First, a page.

Physicians are the victims of not just criminals but also authority.

Without a pin or password, your computer or phone can be accessed by medical board investigators and officers of the law.

You might think that you have nothing to hide. But that’s not the point. Whatever you have can and will be used against you, and anything can be taken out of context.

Your data should be encrypted and have several layers of protection.

For example, you can have a pin to get into the phone and another to get into the app. The more layers, the better.

5. Fake Emails, Fake Phone Numbers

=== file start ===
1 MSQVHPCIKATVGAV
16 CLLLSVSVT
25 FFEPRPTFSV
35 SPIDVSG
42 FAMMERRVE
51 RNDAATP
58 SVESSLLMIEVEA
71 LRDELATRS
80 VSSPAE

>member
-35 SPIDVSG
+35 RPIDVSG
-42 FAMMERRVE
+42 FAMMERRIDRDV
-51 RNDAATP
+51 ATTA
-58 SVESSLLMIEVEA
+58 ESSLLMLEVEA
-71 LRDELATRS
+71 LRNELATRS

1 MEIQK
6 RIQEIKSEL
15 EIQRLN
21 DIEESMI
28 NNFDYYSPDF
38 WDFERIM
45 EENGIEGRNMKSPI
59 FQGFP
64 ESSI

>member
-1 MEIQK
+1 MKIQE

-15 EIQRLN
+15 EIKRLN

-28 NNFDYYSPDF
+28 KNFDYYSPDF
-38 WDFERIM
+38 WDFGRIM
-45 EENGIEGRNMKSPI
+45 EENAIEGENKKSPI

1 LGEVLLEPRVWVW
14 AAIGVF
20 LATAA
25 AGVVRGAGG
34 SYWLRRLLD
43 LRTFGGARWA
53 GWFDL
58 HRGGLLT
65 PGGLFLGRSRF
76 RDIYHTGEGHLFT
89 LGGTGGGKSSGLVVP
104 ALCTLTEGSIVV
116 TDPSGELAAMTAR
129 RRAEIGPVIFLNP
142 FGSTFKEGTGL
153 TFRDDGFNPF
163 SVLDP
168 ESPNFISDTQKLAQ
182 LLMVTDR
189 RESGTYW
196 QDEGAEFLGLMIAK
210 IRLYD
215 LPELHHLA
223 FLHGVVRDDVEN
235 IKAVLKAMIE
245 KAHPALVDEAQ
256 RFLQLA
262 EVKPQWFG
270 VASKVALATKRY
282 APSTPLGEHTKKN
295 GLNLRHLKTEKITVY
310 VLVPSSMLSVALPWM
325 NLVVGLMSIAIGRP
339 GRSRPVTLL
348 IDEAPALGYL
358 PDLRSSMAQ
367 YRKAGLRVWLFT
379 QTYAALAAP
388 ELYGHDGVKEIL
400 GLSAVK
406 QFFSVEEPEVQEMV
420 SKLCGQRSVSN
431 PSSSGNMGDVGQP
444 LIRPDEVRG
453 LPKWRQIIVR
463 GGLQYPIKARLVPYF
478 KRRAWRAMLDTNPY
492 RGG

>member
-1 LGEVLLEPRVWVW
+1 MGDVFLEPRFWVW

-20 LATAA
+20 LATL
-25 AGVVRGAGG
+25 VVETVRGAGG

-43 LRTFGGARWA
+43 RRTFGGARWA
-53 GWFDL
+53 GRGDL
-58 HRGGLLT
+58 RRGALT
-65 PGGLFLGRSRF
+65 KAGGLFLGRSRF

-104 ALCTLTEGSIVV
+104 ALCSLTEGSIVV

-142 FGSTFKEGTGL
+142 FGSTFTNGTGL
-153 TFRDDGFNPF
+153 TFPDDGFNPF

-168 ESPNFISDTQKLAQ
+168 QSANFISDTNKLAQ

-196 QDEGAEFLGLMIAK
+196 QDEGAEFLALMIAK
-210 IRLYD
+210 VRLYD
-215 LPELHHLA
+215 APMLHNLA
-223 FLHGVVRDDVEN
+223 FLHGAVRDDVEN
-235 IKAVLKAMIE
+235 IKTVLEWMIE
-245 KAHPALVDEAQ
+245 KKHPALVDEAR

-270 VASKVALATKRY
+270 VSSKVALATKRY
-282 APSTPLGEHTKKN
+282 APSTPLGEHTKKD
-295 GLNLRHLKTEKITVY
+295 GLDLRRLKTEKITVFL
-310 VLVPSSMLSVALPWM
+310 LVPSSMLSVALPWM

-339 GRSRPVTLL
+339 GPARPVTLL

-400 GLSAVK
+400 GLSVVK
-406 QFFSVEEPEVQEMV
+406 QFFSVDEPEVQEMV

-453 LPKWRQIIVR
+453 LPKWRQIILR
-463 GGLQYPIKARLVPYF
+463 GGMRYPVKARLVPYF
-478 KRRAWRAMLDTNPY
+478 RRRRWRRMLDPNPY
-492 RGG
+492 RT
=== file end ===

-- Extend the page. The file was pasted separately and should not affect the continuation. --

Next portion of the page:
I hop on many websites which ask me for my email and phone number. Why expose me unnecessarily?

MySudo lets you create emails and phone numbers to receive inbound messages necessary to set up an online account.

6. Google Voice Number

Virtual phone numbers are different from SIM numbers. The SIM number is the phone number assigned to your SIM card, which is in your phone. It’s possible to hack your SIM.

Virtual phone numbers such as Google Voice are, in some ways, more hackproof.

But remember that nothing is completely hack resistant.

7. Don’t Accept Phone Calls

This is more extreme, but I don’t pick up my phone or click links in messages.

If my bank calls me or my auto lender wants to verify something, it’s rarely an emergency. I let them leave a voice mail, and then I open the website myself and check.

Recently my credit card tried to contact me by calling and texting. I went on the website and saw no action was needed. This was likely a scam attempt.